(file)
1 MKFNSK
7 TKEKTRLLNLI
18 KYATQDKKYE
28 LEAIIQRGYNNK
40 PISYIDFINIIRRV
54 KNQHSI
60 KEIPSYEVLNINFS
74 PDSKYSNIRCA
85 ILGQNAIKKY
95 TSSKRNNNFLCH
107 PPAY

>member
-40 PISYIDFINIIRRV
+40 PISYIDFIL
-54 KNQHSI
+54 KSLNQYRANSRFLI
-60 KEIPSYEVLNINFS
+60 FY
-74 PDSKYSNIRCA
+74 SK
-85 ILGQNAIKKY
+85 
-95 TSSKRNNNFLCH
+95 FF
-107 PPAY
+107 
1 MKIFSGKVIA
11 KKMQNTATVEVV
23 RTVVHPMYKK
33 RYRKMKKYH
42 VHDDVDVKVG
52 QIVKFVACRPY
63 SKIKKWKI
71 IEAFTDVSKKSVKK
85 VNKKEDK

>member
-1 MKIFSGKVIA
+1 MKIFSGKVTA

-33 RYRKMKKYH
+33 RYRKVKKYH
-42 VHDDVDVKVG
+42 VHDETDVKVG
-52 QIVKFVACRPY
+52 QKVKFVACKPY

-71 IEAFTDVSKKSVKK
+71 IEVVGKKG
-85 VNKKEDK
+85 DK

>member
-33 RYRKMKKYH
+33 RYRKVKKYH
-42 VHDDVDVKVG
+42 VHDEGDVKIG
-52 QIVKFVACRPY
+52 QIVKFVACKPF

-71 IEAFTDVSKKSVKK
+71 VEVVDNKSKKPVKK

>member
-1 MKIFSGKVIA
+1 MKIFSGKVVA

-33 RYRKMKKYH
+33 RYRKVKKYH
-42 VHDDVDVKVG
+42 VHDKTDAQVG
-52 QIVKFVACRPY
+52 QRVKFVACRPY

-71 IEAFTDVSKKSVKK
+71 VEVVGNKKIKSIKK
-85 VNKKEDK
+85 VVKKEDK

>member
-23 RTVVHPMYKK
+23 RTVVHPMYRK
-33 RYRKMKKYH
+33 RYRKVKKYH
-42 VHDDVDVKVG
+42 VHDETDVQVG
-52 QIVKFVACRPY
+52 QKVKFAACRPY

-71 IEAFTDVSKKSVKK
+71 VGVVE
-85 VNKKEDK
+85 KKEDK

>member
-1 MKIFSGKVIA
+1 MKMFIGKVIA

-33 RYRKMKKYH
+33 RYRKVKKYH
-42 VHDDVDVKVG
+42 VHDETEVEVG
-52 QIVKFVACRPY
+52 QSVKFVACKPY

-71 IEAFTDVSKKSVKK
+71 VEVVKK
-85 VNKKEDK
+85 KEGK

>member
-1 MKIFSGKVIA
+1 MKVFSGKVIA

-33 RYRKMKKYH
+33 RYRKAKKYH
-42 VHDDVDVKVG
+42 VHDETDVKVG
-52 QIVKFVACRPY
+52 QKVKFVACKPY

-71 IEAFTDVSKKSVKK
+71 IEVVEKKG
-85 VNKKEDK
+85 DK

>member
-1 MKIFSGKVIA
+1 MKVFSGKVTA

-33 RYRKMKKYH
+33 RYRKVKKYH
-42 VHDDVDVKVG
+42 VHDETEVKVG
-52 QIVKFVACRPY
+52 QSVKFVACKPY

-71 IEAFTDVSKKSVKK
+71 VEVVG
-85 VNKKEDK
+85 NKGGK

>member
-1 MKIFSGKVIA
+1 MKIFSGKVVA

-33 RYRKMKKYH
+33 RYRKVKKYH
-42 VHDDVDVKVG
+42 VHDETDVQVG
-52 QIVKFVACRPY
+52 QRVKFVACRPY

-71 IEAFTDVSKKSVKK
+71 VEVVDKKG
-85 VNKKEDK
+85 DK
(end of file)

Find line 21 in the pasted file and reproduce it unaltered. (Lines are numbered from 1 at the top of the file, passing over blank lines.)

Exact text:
-85 ILGQNAIKKY